The bad thing is that this list is unordered. Now I wan’t to order this list getting the greatest weight and their corresponding word id. Bash doens’t seem to be the best solution for this so I made up my first awk script.

Here is it, it prints the most common word from file toPlot.stats.

awk ‘ BEGIN{ max=0; w=-1 } { if ( $2 >= max) { max=$2; w=$1 } } END{ print “id”,w,”has  most often with count of”, max; }’ toPlot.stats

and the output:

id 1545 has greates weight with  28199.40186090438

My file has 1.722.913 lines, execution time:

real    0m1.618s
user    0m1.576s
sys     0m0.032s

move svn repository with revisions

When moving your favorite svn repository from Server A to Server B there are several possibilities. I use the following way which I think is the best.

1. Create a dump

svnadmin dump your_repository/ > your_repository.svn.dump

2. Somehow transfert your ‘dump’ file to the Server B

3. Create new svn repository on Server B

svnadmin create your_repository

4. Load your dump

svnadmin load your_repository < your_repository.svn.dump

that’s it

#move more than one svn repository at once
for repo in $(ls /home/web/svn)
do
svnadmin dump $i/ > $i.dump
scp $i.dump cb0@ServerB:/svn/
ssh -t cb0@ServerB svnadmin create /svn/$i
ssh -t cb0@ServerB svnadmin load /svn/$i < /svn/$i.dump
done

synergy, ssh and port forwarding

How to use synergy over ssh with a gateway server, or
How to make port fowarding over a gateway ?

Ok then, someone last week showed me the great tool “synergy”. With it, two ore more computers can be controlled by one keyboard and one mouse. So that’s nothing new.
The nice thing is that if you move your mouse over the boarder of screen 1 if will appear on screen 2 just like this screen was connected to your computer.
It’s working great and I wanted to have this everywhere my MacBook goes.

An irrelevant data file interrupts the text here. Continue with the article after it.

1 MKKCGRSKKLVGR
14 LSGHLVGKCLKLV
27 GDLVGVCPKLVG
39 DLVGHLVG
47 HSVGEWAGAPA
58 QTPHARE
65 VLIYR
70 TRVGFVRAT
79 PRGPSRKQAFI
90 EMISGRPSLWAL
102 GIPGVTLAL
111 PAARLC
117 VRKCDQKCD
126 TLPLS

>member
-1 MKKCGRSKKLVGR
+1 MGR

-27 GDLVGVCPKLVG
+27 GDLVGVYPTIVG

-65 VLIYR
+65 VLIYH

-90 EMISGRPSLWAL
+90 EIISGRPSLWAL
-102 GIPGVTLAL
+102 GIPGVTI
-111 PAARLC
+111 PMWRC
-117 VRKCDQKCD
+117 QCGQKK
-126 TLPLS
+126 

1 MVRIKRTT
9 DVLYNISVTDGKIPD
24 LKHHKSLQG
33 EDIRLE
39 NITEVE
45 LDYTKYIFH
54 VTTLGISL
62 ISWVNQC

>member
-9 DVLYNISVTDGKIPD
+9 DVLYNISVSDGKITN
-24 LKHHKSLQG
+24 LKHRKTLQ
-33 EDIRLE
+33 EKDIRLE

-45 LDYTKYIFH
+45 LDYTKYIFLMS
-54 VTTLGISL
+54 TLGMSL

Setup and Config is real easy and descibed at http://synergy2.sourceforge.net/

The problem is that it’s build upon a server client architecture and you need to have a direct connection between your server and your client. Yes well that should be no problem but I’m working in an office where the networks for hosted computers and the computers ones bring in  are seperated. The only option to get a connection from my macbook to the linux machine I’m sitting right next to, is a connection over a gateway Server that’s somewhere else.
So ssh from my macbook -> gateway
and then from gateway -> to office local linux box
But if i do it this way I won’t be able to establish a direct connection. After some research on the net I came up with this:
Box1 = MacBook
Box2 = Gateway Server
Box3 = office linux box

1st of all start the Server on Port 8033 (or sth. else), Type this on bash in BOX3

synergys -a localhost:8033 -f –config ../conf/synergy.conf

then make a port forwarding from Box2 port 8033 to Box3 port 22. Type this on bash in BOX1

ssh -L 8033:BOX3:22 cb0@BOX2

Then make a port forward from localhost port 24810 to port 8033 on localhost which redirects us directly to Box3. Type this on bash in BOX1

ssh -p 8033 -v -f -N -L localhost:24810:localhost:8033 cb0@localhost

Now on Box1 type this to connect synergy to localhost on port 24810 which redirects it to Box 3.

./synergyc -f localhost:24810

thats it.
Hope you enjoy your new productivity with synergy 😉

A nice project I thought of was to teach my macbook to atomatically connect to a specific server dependent on the enviroment i’m in. This should somehow be possible using apple script but at the moment I have no Idea how.